Rwandans reflect on cultural norms that face extinction

Rwandans recently celebrated “Umuganura”, a day on which the country celebrate agricultural harvest and other achievements registered in the past year.  

For about 1,800 years, this holiday has been part of Rwandan culture and continues to be.  But how can this and other cultures be preserved?

The culture of sharing

According to Dr. Jacques Nzabonimpa, the Director of Culture, Research, Protection and Promotion Unit at Rwanda Academy of Language and Culture (RALC), Rwandans are proud of their culture and continue trying to safeguard it.

He says that some of the past cultural values are slowly disappearing due to new developments and the fast pace at which the world is evolving.

For instance, Nzabonimpa says that hospitality was something precious as people welcomed any visitors anytime and all the time, unlike today where people have to seek appointments to visit friends and relatives.

He reminded that, in the past, sharing with neighbours the little one had was one of the norms that made the Rwandan society one, unlike today where society is obsessed with amassing material wealth for oneself.

The value of language

Nzabonimpa said that as one of the pillars of national unity, parents must introduce the Kinyarwanda language to children at an early age as they begin learning how to talk.

This, he explains, gives children an opportunity to grasp the language better and faster than learning it when they are adults.

“Our language is our pride, which is why we want to preserve it. We can write dictionaries in Kinyarwanda which can then be translated into English and these dictionaries can be accessed in the national library,” he says.

Nzabonimpa stresses that through working with Rwanda Broadcasting Agency, and other media houses, RALC has corrected Kinyarwanda words that were poorly used in the past but insisted that there is need for more sensitization in this area.

Early this year, RALC in collaboration with Rwanda Development Board started giving national leaders lessons in the Kinyarwanda language, because due to the country’s history, some of them were not conversant with the language.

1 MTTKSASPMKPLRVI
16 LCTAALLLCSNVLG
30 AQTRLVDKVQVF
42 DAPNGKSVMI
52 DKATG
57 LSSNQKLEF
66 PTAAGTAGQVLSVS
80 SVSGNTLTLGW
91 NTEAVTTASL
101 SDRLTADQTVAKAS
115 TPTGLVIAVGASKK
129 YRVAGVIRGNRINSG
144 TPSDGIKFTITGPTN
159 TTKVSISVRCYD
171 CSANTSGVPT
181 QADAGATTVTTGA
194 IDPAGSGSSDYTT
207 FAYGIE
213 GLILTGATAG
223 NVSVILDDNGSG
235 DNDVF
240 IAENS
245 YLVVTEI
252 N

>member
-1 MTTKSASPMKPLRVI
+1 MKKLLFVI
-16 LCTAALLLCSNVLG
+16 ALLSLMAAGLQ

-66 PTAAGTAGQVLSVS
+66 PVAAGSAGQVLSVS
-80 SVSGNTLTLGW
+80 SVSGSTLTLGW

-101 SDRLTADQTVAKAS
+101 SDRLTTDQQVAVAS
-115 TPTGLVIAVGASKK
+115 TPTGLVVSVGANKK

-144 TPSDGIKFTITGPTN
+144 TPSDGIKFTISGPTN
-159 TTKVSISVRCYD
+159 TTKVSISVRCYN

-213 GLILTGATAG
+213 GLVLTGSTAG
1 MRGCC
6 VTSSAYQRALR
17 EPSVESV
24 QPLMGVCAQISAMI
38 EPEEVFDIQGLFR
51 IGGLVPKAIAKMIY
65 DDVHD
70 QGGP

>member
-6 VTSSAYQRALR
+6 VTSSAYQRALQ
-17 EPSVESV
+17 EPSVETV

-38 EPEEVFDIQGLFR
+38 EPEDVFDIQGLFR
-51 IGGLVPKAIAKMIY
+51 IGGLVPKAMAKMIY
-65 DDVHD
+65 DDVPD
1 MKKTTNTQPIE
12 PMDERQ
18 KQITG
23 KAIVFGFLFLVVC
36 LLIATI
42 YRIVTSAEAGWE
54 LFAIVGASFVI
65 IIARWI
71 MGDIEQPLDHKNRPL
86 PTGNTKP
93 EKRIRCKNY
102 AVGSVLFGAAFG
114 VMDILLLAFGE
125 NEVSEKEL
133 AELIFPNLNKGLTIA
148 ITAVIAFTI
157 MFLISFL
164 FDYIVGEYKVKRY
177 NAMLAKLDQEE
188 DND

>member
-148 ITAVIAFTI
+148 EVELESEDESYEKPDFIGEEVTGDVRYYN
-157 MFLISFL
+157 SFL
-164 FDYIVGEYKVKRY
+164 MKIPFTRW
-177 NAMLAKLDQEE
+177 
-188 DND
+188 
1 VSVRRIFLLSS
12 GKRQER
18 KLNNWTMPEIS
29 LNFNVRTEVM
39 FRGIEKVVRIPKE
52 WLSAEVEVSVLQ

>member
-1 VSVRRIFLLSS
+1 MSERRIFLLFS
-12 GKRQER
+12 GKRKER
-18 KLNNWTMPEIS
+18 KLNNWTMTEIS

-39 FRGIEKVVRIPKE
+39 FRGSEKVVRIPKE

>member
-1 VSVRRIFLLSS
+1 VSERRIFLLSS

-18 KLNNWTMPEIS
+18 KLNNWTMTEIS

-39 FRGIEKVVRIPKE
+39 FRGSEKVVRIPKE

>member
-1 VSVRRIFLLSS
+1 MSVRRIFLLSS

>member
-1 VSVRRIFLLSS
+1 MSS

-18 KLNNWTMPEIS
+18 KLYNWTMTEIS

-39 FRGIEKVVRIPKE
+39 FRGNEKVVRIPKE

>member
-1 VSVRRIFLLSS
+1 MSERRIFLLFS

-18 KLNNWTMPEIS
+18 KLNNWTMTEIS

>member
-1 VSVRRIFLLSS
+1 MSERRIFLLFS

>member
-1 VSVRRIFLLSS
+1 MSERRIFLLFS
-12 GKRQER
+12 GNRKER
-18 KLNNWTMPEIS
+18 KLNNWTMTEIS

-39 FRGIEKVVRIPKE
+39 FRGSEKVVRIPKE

In collaboration with the Ministry of Foreign Affairs and Cooperation, RALC has created materials both written and in audio in Kinyarwanda that are distributed in the 33 embassies across the world enable Rwandans in the diaspora to learn the language.

Claver Irakoze is the author of ‘That Child is Me’, a book detailing his experience during the Genocide against the Tutsi. He says that when it comes to extinction, language is the first valuable component of Rwanda’s culture that is fast fading away.

“Every situation or aspect of life has its proverb to explain it, and that was something that Rwandans had in common, but now it is less referred to in daily conversations. We need to revert to our culture, and value the national language, because it brings everyone together as one,” he says.

The sanctity of marriage

Agnes Gakumba is an 80-year-old resident of Gisozi Sector in Gasabo District. She explains that marriage was something that was taken more seriously than it is today.

Reflecting on the how it was done in the past, Gakumba says that today’s marriages are done hastily before both the bride and groom get to know each other well enough, and before they do enough research about each other’s families.

This, she says is one of the reasons why most marriages in modern Rwanda end in divorce.

“You had to do some research about the person that you are marrying. The parents of the bride and groom to be had to meet on many occasions to plan for their children’s union; which gave them a chance to know more about each other’s’ families. Today, they are involved at a very small level,” she said.

Importance of purity

Gakumba explains that virginity was viewed as purity and it was a gift a girl offered to her husband. The purpose of this was to discourage them from getting pregnant before marriage as this would be a source of permanent embarrassment to their families.

Girls who got pregnant at an early age were banished and thrown into wells, something that served as a lesson to other girls to preserve their purity for their husbands.

However, she states, in this generation, boys study together with girls, which is easy for them to meet and date easily.

“Some girls get pregnant before marriage and the men responsible for such pregnancies are forced to marry them, thus a root cause of increased divorces,” she said.

Antonia Kamikazi, a University student says that the internet and television world have devalued things like not engaging in sexual intercourse before marriage.

“Unfortunately, it is not something that our generation find important. Instead of being proud of you, your peers instead tease, bully and mock you. Some young people have engaged in sexual intercourse out of peer pressure,” she says.

editor@newtimesrwanda.com

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